After almost a year of investing I’ve just experienced my first Peer to Peer loan that has defaulted with the borrower filing for bankruptcy. I always knew this day would come, however I believe I’ve prepared well to wear whatever the final outcome may be. The loan in question comes from my first investment platform TruePillars. While this maybe my first default, having directly invested in over well over one hundred loans across multiple platforms, I’m confident I will experience it again.
This particular loan I actually only purchased a few months ago on the secondary market and only received a couple of payments before the default. While this is disappointing, we need to put this in perspective. The investment only made up 0.2% of my TruePillars portfolio of just over one hundred loans and the total outstanding value of this loan is about a fifth of the interest I earnt last month on the other loans on TruePillars.
Having not gone through the process first hand, I thought it was a good time to go back over the process to understand the next steps. From the loan dashboard the notes outline the borrower has petitioned for bankruptcy and as is now in a formal process we must wait for the bankruptcy trustee to provide an update. For this particular loan, we were an unsecured creditor so we expect to incur a material write-off (i.e. expect to lose some or all of our investment outstanding). From this point, it will sit on our list of loans until a final outcome is determined. I’ll keep you posted on how that looks.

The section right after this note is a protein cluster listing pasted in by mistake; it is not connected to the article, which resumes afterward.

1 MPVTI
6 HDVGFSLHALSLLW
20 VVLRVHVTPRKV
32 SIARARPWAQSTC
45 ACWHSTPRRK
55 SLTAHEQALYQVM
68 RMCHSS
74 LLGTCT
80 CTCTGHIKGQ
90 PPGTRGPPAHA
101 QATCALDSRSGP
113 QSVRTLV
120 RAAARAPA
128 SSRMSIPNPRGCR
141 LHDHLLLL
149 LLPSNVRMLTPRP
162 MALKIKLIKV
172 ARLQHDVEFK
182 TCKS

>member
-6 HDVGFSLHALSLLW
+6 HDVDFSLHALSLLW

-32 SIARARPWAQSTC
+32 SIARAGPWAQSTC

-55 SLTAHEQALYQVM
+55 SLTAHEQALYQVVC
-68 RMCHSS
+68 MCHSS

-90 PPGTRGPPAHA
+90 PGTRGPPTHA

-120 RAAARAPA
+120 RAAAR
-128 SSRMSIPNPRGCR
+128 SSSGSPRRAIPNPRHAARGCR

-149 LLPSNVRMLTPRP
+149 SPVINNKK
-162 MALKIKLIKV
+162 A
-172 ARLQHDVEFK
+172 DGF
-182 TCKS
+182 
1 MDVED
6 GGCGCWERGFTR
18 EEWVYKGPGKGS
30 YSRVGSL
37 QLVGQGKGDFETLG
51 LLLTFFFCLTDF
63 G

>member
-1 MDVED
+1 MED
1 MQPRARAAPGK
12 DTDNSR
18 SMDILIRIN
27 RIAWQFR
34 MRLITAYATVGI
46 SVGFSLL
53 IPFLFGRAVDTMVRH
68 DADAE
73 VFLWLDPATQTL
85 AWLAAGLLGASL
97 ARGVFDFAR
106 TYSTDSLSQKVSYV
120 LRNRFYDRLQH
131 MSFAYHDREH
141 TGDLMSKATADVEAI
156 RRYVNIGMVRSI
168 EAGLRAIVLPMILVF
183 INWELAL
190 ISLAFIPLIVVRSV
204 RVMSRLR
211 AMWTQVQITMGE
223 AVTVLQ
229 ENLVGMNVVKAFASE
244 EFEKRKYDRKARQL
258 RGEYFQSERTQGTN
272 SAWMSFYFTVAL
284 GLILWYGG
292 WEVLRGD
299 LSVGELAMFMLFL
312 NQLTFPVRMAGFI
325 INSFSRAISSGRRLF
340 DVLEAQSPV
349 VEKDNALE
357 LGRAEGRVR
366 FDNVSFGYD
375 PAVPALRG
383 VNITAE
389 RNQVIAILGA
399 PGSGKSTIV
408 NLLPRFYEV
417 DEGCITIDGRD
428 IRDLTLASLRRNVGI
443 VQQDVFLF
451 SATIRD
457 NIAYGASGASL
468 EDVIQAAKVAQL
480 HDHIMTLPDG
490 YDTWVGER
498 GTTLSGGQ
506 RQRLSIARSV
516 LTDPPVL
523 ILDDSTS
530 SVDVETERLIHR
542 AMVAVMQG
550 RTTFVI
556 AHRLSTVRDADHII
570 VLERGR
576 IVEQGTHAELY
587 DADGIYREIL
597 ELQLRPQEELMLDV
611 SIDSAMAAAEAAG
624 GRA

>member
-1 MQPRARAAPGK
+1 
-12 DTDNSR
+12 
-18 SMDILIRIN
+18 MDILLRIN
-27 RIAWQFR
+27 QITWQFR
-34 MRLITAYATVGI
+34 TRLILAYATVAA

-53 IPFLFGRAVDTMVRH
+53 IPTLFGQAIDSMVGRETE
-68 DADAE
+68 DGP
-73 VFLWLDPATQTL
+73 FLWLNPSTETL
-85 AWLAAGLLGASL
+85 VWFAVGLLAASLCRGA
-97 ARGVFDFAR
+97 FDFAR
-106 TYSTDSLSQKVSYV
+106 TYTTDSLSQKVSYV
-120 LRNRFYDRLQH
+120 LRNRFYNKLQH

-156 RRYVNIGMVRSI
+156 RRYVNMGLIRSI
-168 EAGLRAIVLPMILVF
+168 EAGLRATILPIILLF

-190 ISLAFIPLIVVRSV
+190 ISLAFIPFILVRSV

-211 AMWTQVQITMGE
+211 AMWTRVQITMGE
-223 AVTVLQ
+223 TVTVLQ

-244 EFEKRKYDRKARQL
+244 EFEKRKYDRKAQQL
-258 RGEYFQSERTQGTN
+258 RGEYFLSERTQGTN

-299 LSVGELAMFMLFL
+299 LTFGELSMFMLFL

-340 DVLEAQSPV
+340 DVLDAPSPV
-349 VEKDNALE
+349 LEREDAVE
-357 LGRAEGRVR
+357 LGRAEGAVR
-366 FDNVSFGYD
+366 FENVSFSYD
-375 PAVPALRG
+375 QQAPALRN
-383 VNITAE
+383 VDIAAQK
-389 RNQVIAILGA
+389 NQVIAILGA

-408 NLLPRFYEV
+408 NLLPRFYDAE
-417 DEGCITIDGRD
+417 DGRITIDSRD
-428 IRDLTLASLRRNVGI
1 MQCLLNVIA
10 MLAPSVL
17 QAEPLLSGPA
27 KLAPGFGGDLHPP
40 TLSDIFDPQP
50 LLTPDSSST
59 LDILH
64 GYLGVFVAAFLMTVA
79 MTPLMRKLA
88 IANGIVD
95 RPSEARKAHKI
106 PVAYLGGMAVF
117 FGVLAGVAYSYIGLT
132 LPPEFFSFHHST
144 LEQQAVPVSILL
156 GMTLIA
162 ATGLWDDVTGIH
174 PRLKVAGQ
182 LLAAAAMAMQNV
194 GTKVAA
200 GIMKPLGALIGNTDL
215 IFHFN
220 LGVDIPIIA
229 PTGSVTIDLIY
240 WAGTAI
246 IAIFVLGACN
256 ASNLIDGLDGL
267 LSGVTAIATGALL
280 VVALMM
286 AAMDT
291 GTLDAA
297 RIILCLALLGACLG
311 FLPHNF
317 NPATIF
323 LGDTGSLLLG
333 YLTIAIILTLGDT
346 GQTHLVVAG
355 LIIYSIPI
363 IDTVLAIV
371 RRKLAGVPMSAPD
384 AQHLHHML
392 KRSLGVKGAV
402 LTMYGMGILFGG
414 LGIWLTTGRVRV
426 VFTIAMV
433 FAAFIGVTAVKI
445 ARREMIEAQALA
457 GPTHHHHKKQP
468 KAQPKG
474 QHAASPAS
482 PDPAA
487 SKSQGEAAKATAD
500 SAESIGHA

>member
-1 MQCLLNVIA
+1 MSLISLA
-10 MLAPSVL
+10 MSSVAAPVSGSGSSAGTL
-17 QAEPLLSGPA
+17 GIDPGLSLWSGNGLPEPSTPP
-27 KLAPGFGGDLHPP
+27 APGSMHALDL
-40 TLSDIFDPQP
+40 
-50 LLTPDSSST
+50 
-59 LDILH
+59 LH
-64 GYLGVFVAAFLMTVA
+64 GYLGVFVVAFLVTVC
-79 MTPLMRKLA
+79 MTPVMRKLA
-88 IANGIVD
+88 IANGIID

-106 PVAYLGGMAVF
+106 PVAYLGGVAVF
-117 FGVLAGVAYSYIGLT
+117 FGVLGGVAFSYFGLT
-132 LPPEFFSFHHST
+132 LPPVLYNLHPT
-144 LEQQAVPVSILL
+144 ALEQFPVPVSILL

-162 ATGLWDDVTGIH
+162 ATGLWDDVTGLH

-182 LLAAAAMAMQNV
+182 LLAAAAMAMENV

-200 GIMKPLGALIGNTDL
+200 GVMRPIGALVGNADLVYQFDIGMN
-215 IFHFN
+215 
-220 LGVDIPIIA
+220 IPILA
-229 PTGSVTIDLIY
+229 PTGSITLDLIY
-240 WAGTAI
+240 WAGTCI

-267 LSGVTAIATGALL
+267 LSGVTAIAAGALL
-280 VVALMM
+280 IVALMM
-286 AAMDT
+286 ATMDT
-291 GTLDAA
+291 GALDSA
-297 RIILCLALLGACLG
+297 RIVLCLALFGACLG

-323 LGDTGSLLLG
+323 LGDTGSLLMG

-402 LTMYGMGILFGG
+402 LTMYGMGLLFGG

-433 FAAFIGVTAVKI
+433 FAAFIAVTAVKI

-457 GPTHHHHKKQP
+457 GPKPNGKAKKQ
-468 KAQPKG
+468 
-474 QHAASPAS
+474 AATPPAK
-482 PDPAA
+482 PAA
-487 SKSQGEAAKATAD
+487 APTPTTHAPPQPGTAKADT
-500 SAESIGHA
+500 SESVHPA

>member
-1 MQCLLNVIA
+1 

While this is the outcome of this loan, I see that TruePillars have several options available to them as described in the PDS (Product Disclosure Statement) to work with the borrower for the best outcome for all parties. This may include extending the final maturity of the loan by up to three years (lower’s the monthly repayments of the borrower to improve business cash flow which will allow it to continue to operate). If this does not seem like a viable option, TruePillars may agree to a partial payment in full and close the loan (with material losses) or assign it to a third party (again with material losses to investors).
This default has hammered home the point that diversifying your loan portfolio is extremely important to ensure you minimise your risk and enable you to remain profitable in the event of a loan default. Although I have focused on the process of what happens from an investor point of view, I think it’s important to take a moment and acknowledge that this can’t be easy for the borrower. In this particular case, it was a small business owner who has just lost their livelihood. For me, it certainly puts it into perspective that all I lost was a small part of a larger income producing portfolio.